It was 19:00 hrs. when the centerboards went down and a pair of pelicans gate-started us out into a heavy, slate-gray chop. On the open lake, the southeaster had to be gusting to 30 kt. so we decided to forgo our jibs and proceed on mainsails alone. We had about 3.5 hours to either bash past Black Fox and through the narrows or until it got dark, whatever was sooner. Nancy and I shared a poignant moment when we discovered a stowaway sliding bodily up the centerboard trunk. Entreating it to "be free," she tenderly pitched the pseudopod into the drink.
We made good the bad, old point Antoni and I visited only seven hours before, leaving it 150 m to starboard. The shoreline dropped away to the south and the wind steadied out at about 20 kt. With no jib to tend Nancy had it easy, delicately perching her 45 kg bulk on the windward side bench amidships. Out on the weather gunwale, with a foot hooked casually under the hiking strap, I was able to keep the hull trimmed impeccably. For the moment, fibreglass-based life forms belonged on this Pleistocene lake as much as any other.
We continued close-hauled for about 2 km, making good speed and pointing high. Now about 2.5 km offshore, we could see Black Fox and High Islands in the narrows 5 or 6 km distant, lit up like blazing, orange beacons by the slowly setting sun off our starboard stern quarter. I stole a quick glance at old Sol over my right shoulder to see how we were doing for daylight and was startled to see that the general, low altitude cloud cover we had left astern had towered up into a wispy, flat-topped bank of cirrus moving quickly north off the shoreline. It was already raining back there. Warm front, maybe. I think I felt the wind freshen up a tad.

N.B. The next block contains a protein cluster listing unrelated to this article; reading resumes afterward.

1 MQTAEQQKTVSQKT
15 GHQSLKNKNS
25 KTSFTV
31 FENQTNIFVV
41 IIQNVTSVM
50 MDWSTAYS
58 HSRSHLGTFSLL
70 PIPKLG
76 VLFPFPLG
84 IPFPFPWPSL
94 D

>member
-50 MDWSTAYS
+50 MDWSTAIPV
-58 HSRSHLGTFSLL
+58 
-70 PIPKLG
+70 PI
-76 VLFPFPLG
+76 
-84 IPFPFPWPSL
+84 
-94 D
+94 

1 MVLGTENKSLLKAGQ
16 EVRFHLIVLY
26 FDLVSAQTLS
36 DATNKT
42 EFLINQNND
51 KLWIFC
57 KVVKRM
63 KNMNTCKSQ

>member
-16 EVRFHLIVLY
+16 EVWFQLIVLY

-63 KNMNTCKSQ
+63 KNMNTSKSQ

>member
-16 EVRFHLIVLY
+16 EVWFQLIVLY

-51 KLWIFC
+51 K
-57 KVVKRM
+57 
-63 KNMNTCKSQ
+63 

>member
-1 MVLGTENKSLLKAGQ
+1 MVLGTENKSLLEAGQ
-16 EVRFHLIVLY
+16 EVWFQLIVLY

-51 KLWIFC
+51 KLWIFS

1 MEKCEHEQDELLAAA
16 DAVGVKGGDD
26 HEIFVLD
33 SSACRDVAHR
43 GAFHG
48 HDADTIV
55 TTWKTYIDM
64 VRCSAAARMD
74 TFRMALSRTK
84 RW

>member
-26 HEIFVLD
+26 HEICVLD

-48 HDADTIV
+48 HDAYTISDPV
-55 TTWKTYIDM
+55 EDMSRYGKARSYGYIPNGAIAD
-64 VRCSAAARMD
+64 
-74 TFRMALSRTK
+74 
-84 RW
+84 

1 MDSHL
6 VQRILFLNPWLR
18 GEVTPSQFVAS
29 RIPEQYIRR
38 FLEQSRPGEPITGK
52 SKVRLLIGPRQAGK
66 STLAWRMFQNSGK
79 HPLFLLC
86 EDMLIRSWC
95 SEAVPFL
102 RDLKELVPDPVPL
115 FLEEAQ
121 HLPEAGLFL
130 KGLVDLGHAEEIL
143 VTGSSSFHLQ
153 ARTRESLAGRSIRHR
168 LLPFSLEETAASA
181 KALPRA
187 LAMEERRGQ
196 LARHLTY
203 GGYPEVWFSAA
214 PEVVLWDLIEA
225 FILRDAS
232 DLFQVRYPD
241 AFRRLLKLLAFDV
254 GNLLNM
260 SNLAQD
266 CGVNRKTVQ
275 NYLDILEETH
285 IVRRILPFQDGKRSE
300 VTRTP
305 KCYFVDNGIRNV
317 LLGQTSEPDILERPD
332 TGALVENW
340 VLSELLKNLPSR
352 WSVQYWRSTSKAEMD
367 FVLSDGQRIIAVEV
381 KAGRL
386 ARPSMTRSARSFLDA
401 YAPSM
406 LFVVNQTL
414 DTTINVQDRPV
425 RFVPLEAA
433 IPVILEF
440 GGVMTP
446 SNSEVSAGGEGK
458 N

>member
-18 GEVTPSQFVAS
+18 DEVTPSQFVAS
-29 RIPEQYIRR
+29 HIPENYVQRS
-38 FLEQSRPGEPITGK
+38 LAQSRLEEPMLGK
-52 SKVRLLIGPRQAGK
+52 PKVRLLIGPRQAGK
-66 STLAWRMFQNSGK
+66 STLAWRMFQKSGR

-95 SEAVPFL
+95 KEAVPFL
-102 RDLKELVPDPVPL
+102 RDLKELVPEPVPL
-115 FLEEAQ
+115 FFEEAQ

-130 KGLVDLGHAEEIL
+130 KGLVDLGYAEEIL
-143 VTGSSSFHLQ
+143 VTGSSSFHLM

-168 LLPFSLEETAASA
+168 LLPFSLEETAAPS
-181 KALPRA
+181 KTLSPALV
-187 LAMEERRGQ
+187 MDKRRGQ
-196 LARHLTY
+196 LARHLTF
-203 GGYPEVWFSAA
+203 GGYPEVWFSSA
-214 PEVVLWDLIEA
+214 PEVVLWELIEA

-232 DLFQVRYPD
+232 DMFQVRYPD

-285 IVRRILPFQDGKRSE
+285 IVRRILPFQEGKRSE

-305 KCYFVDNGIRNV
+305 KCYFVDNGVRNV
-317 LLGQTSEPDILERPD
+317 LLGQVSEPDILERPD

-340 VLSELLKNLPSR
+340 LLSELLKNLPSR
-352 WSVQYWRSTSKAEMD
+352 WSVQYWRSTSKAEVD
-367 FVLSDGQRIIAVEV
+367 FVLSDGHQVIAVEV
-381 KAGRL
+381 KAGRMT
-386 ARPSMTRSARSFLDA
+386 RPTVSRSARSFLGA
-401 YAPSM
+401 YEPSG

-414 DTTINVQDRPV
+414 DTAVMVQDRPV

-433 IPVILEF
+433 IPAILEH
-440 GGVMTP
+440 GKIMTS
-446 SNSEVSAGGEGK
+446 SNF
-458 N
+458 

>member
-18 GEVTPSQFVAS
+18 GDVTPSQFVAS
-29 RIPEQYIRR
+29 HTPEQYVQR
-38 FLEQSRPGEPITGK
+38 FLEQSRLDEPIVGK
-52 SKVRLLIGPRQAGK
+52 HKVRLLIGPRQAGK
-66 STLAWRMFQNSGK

The sun was quickly obscured by ripped-up, ragged patches of icy-looking cloud thickening and darkening along the south shore, filigreed by weak flashes of sheet lighting. No thunder, though. The wind was definitely picking up, veering to the south and giving us a much appreciated lift, thank you very much. Conventional Alberta sailing wisdom dictates that if cumulonimbus clouds threaten to cross your path, head for the nearest dirt because you are about to become the guest of honor at a banquet of heavy wind, rain squalls and lightning. If it got real ugly, we could make the 20 minute reach for Black Fox Island and hunker down there for the night. Thing was, I couldn't see any cumulus clouds anywhere, let alone a thunderhead.